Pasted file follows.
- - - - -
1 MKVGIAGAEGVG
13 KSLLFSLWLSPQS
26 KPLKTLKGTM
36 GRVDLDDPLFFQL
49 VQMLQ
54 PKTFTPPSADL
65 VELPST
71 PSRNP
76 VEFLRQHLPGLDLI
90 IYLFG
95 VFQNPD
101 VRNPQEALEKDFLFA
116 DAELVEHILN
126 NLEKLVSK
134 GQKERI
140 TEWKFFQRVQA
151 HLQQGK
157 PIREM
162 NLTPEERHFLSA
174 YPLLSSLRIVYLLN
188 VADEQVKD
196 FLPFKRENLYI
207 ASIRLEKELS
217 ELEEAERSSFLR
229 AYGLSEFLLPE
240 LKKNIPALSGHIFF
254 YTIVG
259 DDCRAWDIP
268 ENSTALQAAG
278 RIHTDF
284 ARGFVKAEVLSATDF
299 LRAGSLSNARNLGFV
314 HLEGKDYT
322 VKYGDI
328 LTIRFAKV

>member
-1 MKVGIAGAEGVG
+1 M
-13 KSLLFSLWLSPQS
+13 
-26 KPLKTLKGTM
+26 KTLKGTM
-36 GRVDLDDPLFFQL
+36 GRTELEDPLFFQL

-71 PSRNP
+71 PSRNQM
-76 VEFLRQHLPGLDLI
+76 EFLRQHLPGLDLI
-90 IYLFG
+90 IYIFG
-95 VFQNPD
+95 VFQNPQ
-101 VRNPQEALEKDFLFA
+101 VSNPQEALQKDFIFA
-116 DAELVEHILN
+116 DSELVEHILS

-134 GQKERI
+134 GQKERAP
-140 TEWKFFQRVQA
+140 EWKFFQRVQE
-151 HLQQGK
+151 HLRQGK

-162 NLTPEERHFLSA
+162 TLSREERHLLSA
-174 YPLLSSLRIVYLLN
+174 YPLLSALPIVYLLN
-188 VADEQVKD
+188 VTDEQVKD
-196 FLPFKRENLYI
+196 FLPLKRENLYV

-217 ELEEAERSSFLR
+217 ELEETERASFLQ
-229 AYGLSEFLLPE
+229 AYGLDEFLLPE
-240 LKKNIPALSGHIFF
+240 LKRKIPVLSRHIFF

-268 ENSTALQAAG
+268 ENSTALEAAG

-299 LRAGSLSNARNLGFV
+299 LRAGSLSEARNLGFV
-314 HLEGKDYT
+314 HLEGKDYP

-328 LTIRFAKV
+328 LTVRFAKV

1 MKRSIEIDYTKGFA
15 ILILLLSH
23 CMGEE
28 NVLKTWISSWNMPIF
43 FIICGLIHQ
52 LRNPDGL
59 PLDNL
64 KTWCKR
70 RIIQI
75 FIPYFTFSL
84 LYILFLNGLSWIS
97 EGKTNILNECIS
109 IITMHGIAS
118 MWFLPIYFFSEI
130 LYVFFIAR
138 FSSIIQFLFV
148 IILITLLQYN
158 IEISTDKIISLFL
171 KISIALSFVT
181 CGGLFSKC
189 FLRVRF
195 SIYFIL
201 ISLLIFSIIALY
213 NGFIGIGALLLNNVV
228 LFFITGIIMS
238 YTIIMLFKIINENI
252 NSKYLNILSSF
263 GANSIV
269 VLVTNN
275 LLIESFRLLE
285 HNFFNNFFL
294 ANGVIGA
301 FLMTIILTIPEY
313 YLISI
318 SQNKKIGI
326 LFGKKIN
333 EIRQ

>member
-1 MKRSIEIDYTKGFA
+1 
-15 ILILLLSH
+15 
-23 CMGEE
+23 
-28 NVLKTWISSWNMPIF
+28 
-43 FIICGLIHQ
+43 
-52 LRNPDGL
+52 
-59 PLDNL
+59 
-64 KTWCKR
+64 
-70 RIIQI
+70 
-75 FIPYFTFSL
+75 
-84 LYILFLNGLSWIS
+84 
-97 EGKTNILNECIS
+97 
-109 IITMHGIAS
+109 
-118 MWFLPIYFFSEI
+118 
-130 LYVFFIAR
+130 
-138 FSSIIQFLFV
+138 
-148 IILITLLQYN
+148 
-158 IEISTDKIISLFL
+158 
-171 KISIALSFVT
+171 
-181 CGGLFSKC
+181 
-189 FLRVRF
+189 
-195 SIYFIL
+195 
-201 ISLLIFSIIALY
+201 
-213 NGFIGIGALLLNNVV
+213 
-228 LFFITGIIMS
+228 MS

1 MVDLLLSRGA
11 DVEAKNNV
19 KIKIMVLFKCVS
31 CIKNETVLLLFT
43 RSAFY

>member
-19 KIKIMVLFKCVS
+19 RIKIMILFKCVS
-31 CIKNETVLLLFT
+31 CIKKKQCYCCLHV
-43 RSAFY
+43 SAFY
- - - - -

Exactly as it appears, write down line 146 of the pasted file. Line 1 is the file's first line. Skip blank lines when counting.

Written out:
+97 